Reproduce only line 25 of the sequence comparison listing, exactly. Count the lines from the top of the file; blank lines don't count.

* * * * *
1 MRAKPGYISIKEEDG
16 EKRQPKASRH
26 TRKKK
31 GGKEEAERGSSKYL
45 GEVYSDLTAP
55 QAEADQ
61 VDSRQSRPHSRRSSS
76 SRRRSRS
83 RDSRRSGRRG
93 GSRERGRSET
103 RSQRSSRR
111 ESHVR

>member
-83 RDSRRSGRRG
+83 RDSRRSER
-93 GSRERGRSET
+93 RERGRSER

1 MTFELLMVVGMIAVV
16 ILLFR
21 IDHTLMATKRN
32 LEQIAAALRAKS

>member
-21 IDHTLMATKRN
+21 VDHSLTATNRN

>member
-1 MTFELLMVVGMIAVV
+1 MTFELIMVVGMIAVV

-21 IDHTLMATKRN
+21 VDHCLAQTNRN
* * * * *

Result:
>member